Our chicken coop is at the back of our lush yard, just nestled under the towering cherry and oak trees. Its southern exposure picks up the first rays of the sun, and the canopy above keeps it shady during the mid-day heat. The coop is surrounded by elderberry plants and black raspberries, dogwood trees, beautiful feathery ferns… and biting flies. Lots and lots of biting flies. Blood sucking parasites that aren’t afraid to dive bomb you in the eye or explore your left nostril.
Oh, and they love chicken blood too.
This year the biting flies have been horrendous. I believe they are also called biting midges, biting gnats, biting flies and no-see-ums. Whatever they are, they’re awful.
I’ve read that they can kill a chicken, which is why it’s important to do whatever you can to help protect your flock! I’ve seen multiple reports from other chicken keepers that they are loosing chickens to these flies. If the infestation is bad enough, they can suck enough blood out of a chicken to kill it, which is more likely to happen to elderly or weak chickens. Or it’s reported that they will lodge themselves in their nostrils and suffocate the chicken.
I’ve noticed that although they are having a wonderful time scratching and going about their merry lives, our chickens are twitchy and constantly bringing a foot to their face to itch. They have been bombarded with these darn biting flies.
The flies do land on their bodies, but don’t appear to do much there. It’s the wattles and comb that are like filet mignon to these little blood suckers.
The girls seem to be handling the flies okay- most of them have small combs and are agile, able to easily scratch their faces with their feet. It’s Bolivar, our Buff Orpington rooster that has been hit the hardest. He has hip problems so he can bring his foot up to his face, plus he’s got a huge comb and wattles with lots of crevices and plenty of acreage for flies to bite.
Vanilla Gnat Spray for Chickens
After learning that gnats don’t like the smell of vanilla, I went to the kitchen and armed myself.
I found a small spray bottle, added some non-alcohol glycerin based vanilla extract to it, then diluted it just a tad with water to thin it out- about 5 parts vanilla to 1 part water.
I marched outside and found my first test subject. I picked her up and gave her a little spray of the vanilla on the top of her head. I put her back down on the ground and observed. It seemed to work. I tried it on another chicken. Then another and another.
I watched as they went around scratching in the dirt under the bushes. It was working. It was working! They weren’t twitching their heads anymore and I didn’t see any gnats landing on their faces. I went around and sprayed any chicken that would let me get near them.
I prefer the glycerin-based vanilla, but you can also use regular alcohol-based vanilla extract as well. You can even use imitation extract, as it’s the vanillin smell that the biting flies don’t like.
In all reality, it doesn’t take that much vanilla to spray the chickens. And you definitely don’t have to buy the expensive stuff. Just make sure there are no weird things or chemicals added.
You will also need a small spray bottle. You won’t need a lot of vanilla, so putting it in a normal size spray bottle is overkill and it won’t spray very well. Also, you are just aiming for the back of their heads, combs, and cheeks, and you have to be extremely careful not to get any in their eyes or up their nostrils. Big spray bottle = big spray area. This little spray bottle casts a nice, even, small spray pattern: perfect for a chicken head.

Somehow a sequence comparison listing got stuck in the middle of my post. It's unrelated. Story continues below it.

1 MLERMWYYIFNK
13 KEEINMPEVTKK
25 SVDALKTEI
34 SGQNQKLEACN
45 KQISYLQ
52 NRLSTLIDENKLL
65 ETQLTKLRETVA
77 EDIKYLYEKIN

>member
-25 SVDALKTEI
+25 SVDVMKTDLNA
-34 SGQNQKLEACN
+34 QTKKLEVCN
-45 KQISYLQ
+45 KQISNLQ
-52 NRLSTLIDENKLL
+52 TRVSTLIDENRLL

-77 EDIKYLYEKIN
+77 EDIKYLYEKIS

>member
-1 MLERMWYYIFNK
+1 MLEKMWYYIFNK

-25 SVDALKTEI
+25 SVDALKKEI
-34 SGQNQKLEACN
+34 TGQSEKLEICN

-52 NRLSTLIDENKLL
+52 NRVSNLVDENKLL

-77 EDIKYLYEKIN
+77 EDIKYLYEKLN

If you’re in a pinch and you don’t have a small sprat bottle, you can use your finger to dab the vanilla on to the chickens.
I didn’t want to simply aim at their heads without any real control, so, I picked up each chicken, held them under one arm and sprayed. I gave each chicken two or three sprays. I needed to reapply this about every three hours.
Each chicken got a spray on the back of the comb and then one on each side of the middle of the comb. It seemed that the very back of the comb where it attaches to the head was a gnat hot spot, so I made sure to spray there.
Then, I would take my finger and gently pat where I sprayed just to rub it in. Then I would use my wet-with-vanilla finger to rub some on the side of their face or wattles. Last I would tell them what good chickens they were, and send them back off to play.
I think I have chicken perfuming down to a science.
By the way, they didn’t seem to mind it at all. Most don’t love being picked up, so that was the worst part for them. I don’t know if they realized I was helping them, or if it was just that they were getting used to me picking them up, but each day they seemed to get much better about being held for the five seconds that this took.
And don’t hesitate to spray some on yourself too!
I feel like all of this vanilla gnat protection has really catapulted me into the status of crazy chicken lady.
Other Ways to Keep Your Chickens Safe From Biting Flies
Consider keeping them in the coop or run during the height of the biting fly infestation. This has helped our flock a LOT. They hate being cooped up, but it’s for their own good. The biting flies don’t seem to really go inside the coop, or hang out in the run which is dirt and sand- the chickens are safe from the flies in there.
If the flies are bothering your chickens inside their coop, consider putting fan in there. Flies don’t like wind, and it should keep them off of your flock.
We all have different levels of commitment to our animals. I take caring for a life very seriously. Whether it is a chicken or even a single honey bee, if they are under my watch then I will give them my absolute best.
My chickens: my responsibility to keep them happy and healthy.
Even if it means spraying each of their little heads with vanilla. All 30 of them… 3 times per day.
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